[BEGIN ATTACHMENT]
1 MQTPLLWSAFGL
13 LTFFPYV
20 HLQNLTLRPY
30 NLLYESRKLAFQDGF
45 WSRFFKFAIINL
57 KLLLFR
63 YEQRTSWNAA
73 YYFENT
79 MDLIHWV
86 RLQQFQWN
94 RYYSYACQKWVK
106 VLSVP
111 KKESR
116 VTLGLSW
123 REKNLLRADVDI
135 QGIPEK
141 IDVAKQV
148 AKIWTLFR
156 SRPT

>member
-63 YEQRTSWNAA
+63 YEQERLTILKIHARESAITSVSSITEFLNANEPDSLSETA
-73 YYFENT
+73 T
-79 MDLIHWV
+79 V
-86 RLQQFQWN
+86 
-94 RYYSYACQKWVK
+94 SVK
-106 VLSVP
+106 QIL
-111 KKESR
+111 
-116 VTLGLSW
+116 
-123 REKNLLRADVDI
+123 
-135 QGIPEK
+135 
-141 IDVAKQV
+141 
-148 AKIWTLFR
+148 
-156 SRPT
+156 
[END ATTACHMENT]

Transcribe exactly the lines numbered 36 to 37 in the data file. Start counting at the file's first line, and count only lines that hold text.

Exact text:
+116 
-123 REKNLLRADVDI